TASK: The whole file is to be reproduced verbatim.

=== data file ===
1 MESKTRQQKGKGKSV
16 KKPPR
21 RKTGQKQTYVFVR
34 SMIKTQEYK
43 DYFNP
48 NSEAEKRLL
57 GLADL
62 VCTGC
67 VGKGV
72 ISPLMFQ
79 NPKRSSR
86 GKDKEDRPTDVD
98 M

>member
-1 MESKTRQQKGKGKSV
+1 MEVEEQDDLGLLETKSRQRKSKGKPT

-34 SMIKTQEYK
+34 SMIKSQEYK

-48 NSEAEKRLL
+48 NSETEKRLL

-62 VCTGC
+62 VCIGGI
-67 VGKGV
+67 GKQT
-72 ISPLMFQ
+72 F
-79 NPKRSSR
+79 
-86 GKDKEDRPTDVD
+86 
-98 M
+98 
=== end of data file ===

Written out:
1 MESKTRQQKGKGKSV
16 KKPPR
21 RKTGQKQTYVFVR
34 SMIKTQEYK
43 DYFNP
48 NSEAEKRLL
57 GLADL
62 VCTGC
67 VGKGV
72 ISPLMFQ
79 NPKRSSR
86 GKDKEDRPTDVD
98 M

>member
-1 MESKTRQQKGKGKSV
+1 MEVEEQDDLGLLETKSRQRKSKGKPT

-34 SMIKTQEYK
+34 SMIKSQEYK

-48 NSEAEKRLL
+48 NSETEKRLL

-62 VCTGC
+62 VCIGGI
-67 VGKGV
+67 GKQT
-72 ISPLMFQ
+72 F
-79 NPKRSSR
+79 
-86 GKDKEDRPTDVD
+86 
-98 M
+98 